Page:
This exemplary recording
by Gerhard Oppitz of the complete solo
piano music of Edvard Grieg was made
in 1992. I say "exemplary"
because while Herr Oppitz plays it all
very well, he does not erase the memory
of superb individual recordings (of
the Lyric Pieces especially)
played by others (Walter Gieseking,
Emil Gilels and Daniel Barenboim, to
name but three).
That having been said,
the discs are well laid out, with the
most popular items, the ten books of
Lyric Pieces, occupying the first three
discs. These 66 pieces, written from
the mid-1860s to the end of the 19th
century exemplify Grieg’s output for
the piano in microcosm. The last two
volumes contain some of the best and
most beloved music Grieg ever wrote.
Of course, Volume 5, Numbers 1, 6, 2,
4 and 3 (the Lyric Suite) and
From Holberg's Time (better known
as the Holberg Suite), were both orchestrated
by the composer, as were a number of
other individual pieces.
With the exception
of Disc 4, each succeeding disc contains
a few pieces from the composer’s early
career, and proceeds chronologically
through to the end of it.
I wish to single out
the 4th disc because it is pivotal,
the Nordic Folksongs and Dances,
op 17, written just after the beloved
piano concerto in a minor, op 16, are
required listening for those enamored
of its sweeping majesty. The disc concludes
with the Ballade in g minor, one of
Grieg’s most important works. Nearly
nineteen minutes in length, it is the
most substantial track in the entire
set. Listen as the elegiac central theme
in the variations becomes dramatically
intensified and dies away to quiet resignation.
I have played this piece for friends
who attend piano recitals frequently
and asked them to name the composer.
Liszt, Brahms, and even late Robert
Schumann have been just some of the
responses from those unfamiliar with
Those with an affinity
for Grieg’s songs will find themselves
longing for the vocal parts while listening
to the last twelve tracks of Disc 5.
The most well known are To Spring,
I Love Thee and Solveig’s
Song from Peer Gynt.
The central portion
of Disc 6 contains the composer’s last
cycle, Moods (1903-05), completed
just two years before his death. It
begins with Resignation about
his age, segues to Hommage à
Chopin, and is followed by a Student’s
Song for the new generation. The
suite which concludes the disc has an
interesting history. Despite the fact
Holberg (1684 - 1754) lived most
of his life in Denmark and was considered
the father of Danish literature, his
birthplace was Bergen, Norway, and for
the bicentenary of his birth, Norwegians
celebrated heartily. Notwithstanding
his stronger relationship to Denmark,
Norwegians were pleased to acknowledge
and Grieg, also a Bergen native, was
in on the planning for the event. He
wrote two works for the celebration,
the first is an all but forgotten work
for male voices, unimaginatively named
for the Unveiling of the Holberg Memorial.
The second for piano, and of more lasting
consequence, entitled From
Holberg's Time: Suite in Olden Style.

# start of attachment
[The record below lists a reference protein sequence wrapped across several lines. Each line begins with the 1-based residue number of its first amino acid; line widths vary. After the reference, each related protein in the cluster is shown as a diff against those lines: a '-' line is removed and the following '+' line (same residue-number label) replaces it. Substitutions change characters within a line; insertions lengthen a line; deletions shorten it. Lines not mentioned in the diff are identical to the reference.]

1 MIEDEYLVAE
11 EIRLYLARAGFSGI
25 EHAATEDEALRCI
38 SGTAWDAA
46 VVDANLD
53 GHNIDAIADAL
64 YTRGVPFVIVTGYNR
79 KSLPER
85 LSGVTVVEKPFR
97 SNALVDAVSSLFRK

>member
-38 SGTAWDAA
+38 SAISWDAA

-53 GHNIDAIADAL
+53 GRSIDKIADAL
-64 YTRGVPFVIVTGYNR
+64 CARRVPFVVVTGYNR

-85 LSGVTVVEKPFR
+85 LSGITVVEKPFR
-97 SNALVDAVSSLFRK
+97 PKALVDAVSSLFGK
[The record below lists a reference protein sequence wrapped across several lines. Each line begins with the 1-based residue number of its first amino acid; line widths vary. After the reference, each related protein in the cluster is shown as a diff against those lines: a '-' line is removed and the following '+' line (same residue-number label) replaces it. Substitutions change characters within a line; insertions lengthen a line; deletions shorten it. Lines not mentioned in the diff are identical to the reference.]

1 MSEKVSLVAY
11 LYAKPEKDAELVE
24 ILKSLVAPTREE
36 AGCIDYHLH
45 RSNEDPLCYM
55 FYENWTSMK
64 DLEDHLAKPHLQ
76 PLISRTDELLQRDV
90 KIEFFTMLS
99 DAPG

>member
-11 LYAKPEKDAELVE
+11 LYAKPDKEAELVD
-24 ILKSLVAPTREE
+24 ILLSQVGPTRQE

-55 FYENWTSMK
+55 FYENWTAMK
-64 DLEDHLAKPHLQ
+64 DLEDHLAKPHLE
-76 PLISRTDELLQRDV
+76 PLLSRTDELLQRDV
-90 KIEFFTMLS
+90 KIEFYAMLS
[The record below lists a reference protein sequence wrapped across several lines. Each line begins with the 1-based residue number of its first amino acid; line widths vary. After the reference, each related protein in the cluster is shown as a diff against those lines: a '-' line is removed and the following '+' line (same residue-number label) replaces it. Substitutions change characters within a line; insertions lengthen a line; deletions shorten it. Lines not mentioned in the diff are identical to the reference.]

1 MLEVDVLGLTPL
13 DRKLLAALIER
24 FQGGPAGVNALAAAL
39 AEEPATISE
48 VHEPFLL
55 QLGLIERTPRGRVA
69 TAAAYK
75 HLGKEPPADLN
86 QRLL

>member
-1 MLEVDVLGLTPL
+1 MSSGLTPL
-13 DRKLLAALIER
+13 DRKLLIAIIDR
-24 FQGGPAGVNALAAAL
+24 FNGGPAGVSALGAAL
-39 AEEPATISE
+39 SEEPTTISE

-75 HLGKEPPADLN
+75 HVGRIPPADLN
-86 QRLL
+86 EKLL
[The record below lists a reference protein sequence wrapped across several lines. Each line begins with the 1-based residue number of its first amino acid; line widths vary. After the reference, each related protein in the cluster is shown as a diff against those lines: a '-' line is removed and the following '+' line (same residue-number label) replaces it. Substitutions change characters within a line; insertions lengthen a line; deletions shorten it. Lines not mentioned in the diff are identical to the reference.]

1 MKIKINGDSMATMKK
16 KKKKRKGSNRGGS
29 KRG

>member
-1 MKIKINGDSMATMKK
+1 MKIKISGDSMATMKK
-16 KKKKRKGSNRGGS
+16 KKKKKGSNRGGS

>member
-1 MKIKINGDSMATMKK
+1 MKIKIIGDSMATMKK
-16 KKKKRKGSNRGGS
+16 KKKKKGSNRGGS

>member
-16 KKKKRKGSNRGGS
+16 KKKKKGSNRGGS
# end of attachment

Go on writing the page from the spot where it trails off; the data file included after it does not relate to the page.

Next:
Grieg himself, a more than capable
pianist, premiered it a few days after
the dedication of the memorial. The
suite is in five sections and was intended
by Grieg to recall the dance suites
lifetime. The work was such a popular
success he arranged it for string orchestra.
It is primarily known in that form today.
The piano version does, however, give
us insight into the composer’s creative
Mr. Oppitz gives us
an accurate reading of the notes but
for an inspired performance, one needs
to seek out the BIS recording (#110)
by Eva Knardahl (Volume VII from her
entirely complete works for piano
solo). The nice thing about doing so
is that, aside from the Holberg Suite,
obtaining this disc involves NO other
duplication. How is that possible, you
may ask? The answer is that the RCA
set only includes music originally written
for piano solo. The BIS discs include
music written for piano 4 hands (or
piano solo) the Waltz-Caprices,
op 37 as well as works for orchestra
(or piano 4 hands or piano solo) the
Two Elegiac Melodies, op 34 and
Nordic Melodies, op 63 plus the "Prayer"
and "Temple Dance" from an
incomplete opera Olav Trygvason,
op 50 all of which fill out CD #110.
The nineteen Norwegian
Folkdances and seventeen Norwegian Peasant
Dances which occupy the 37 tracks of
Disc 7 represent the composer’s final
journeys through the ethnomusicology
of Norway. The journey would never have
been undertaken had it not been for
his friendship with fellow composer
Rikard Nordraak (1842-66) who introduced
him to a work called Norwegian Mountain
Melodies by Lindeman. Nordraak’s
untimely death at age 24 occasioned
Grieg to write the Funeral March
for Rikard Nordraak. It is in a
minor and beautifully pays tribute to
the composer’s departed friend and colleague.
It is rightly juxtaposed between the
two large sets of folk material.
The Folkdances include
five "Cradle Songs", but the
rest are mostly "dancelike"
although the two longest "It Happened
in My Youth" and "I Wander
Deep in Thought" seem less terpsichorean
than the others. The Peasant Dances,
on the other hand are mostly Hallings,
Gangers and Leaping Dances
with a few Bridal Marches thrown
in. It is all very festive and concludes
the set with appropriate panache. This
set is recommended for all lovers of
romantic piano music.
Gregory W. Stouffer